Time to tackle problem of senior citizens and public transport

Call for tailor-made on demand public transport for seniors in Illawarra


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New ideas: A University of Wollongong study said special options for senior citizens needed to be created to help them use public transport. Picture: Christopher Chan

New ideas: A University of Wollongong study said special options for senior citizens needed to be created to help them use public transport. Picture: Christopher Chan

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Senior citizens in the Illawarra need tailor-made on-demand public transport options to counter the gaps in the bus network, according to a University of Wollongong academic.

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Senior citizens in the Illawarra need tailor-made on demand public transport options to counter the gaps in the bus network, according to a University of Wollongong academic.

Lecturer in transport at the UOW SMART facility Dr Bobby Du is in the middle of a study into the public transport needs of Wollongong's senior citizens.

The research follows on from similar work he had previously conducted in Singapore and China.

"We found that, no matter which country, seniors always have problems in taking public transport," Dr Du said.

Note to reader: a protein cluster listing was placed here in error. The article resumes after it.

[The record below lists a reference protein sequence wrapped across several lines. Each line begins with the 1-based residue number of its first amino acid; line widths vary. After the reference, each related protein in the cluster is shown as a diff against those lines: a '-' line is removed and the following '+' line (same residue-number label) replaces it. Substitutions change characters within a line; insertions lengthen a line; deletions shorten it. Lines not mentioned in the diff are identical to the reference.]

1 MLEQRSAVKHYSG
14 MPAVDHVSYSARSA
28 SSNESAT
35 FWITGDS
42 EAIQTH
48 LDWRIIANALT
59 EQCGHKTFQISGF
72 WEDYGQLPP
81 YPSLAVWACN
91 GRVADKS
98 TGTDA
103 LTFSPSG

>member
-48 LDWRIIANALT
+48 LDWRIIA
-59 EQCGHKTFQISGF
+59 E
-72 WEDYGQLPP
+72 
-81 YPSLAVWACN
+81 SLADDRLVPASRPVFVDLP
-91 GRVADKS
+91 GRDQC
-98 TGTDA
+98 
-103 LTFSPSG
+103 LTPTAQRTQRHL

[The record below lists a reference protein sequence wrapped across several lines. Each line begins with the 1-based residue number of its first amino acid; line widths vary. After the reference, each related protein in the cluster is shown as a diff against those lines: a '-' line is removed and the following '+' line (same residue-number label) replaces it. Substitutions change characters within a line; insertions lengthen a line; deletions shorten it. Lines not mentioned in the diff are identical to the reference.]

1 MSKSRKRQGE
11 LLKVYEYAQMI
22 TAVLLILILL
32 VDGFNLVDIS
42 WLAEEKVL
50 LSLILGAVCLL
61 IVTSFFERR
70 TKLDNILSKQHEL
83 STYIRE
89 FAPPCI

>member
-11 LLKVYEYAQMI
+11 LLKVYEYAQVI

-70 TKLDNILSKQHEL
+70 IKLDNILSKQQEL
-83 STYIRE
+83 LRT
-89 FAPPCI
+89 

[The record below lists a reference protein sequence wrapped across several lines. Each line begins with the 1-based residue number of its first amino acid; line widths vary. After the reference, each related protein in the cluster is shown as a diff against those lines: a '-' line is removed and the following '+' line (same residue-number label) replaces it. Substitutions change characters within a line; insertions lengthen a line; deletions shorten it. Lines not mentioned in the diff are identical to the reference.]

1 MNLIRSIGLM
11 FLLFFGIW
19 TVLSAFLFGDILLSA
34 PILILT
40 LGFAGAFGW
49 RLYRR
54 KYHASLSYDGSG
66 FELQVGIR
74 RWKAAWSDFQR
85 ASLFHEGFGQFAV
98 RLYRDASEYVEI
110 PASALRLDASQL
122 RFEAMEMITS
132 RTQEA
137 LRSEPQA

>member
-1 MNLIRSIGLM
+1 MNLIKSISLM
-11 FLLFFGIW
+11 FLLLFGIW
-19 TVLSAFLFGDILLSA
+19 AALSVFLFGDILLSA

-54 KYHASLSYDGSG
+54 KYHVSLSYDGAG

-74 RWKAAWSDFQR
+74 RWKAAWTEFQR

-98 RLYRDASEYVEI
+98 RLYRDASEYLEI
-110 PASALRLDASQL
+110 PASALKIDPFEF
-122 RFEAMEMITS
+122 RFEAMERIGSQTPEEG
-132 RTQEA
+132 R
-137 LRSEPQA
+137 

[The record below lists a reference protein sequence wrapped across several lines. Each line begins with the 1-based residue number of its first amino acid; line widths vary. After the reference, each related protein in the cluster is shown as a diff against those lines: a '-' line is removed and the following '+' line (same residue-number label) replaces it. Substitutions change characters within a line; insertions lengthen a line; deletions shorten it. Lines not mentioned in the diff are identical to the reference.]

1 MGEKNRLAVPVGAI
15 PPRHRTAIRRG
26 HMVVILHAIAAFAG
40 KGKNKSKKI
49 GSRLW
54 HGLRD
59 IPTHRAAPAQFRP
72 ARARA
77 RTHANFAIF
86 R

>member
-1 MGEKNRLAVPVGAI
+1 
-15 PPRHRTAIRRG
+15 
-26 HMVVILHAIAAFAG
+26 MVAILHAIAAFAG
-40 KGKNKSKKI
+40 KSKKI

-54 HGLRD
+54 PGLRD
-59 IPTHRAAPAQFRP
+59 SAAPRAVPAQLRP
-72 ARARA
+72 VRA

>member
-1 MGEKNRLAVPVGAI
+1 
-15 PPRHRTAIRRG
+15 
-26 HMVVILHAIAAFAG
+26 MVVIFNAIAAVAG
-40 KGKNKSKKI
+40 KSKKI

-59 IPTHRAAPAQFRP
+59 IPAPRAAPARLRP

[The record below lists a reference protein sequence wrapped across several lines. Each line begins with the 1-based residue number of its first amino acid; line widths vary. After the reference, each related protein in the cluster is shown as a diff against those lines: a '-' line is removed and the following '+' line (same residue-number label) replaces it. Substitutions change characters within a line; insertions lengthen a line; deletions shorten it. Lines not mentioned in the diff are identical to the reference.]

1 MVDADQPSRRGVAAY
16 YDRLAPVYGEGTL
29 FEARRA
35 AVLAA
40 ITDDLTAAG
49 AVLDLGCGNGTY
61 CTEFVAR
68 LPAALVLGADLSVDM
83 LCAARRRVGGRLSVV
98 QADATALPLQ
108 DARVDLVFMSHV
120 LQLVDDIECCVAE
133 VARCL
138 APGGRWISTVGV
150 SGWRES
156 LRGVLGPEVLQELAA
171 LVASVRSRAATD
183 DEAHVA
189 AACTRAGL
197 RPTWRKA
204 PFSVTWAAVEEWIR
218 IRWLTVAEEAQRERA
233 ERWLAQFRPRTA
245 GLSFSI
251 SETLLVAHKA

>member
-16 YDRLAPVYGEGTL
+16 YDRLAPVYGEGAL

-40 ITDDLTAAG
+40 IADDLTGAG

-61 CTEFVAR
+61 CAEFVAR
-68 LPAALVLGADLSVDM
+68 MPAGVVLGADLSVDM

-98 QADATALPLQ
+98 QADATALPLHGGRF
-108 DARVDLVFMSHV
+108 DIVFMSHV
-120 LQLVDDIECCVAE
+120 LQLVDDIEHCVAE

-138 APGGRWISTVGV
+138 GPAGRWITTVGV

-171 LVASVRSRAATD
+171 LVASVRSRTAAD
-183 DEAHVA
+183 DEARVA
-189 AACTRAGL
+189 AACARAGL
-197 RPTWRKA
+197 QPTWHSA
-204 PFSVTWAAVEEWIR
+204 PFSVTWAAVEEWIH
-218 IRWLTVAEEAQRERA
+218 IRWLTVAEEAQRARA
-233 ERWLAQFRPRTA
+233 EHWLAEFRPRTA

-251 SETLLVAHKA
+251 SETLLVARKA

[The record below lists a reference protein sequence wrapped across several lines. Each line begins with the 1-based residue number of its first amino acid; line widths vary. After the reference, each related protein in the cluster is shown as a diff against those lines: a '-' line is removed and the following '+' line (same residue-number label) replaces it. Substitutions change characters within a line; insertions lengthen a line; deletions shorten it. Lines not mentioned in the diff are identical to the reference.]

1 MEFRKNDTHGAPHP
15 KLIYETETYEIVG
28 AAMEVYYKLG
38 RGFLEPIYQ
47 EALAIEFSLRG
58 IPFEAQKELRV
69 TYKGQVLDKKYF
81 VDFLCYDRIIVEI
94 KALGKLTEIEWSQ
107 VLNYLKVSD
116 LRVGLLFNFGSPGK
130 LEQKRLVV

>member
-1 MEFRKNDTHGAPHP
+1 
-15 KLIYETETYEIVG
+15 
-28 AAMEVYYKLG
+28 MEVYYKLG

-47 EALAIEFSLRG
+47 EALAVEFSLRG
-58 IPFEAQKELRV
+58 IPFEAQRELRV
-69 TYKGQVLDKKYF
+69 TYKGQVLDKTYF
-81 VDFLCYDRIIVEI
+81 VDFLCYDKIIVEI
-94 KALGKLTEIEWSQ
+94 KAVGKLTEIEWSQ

The study used Opal card data to track senior citizens' usage of public transport.

The free Gong Shuttle was not included in the research because passengers are not required to tap on and off with an Opal card.

As part of the research his team conducted interviews with senior citizens and found distance to a bus stop or train station hampered their ability to use public transport.

"Some of the people we interviewed, in their suburb there is no single bus stop or train station nearby," Dr Du said.

"Some seniors will ask a family member to drive them to the train station so they can take the train."

There are alternative transport options available, from the state government's trial of on demand buses in Shellharbour and the Illawarra's northern suburbs to taxis and rideshare services like Uber.

But Dr Du said they can often be expensive or need to be booked via an app which can be a problem for seniors.

"For younger people they can book a responsive bus, a taxi or an Uber using their own mobile phone app but seniors have some difficulty in using such mobile apps," he said.

"Based on my interview of some seniors most of them claim that they have mobile phones but they only use them to make calls."

The second stage of Dr Du's research will look for ways to fix the app issue, and provide tailor-made on demand services for seniors - who will often have physical and mental issues not shared with other transport users.

"We're thinking about something different, maybe we could provide responsive buses," he said.

"We can provide some assistive device or assistive mobile app - like with voice recognition rather than having to type in some text to book a bus.

"It might not be a door-to-door service. We can use the Opal card data to understand the most-visited locations for seniors, for example from their home to the hospital, the shopping mall and so on.

"Maybe just a couple of locations, then we can provide point to point services to there."

Illawarra Mercury

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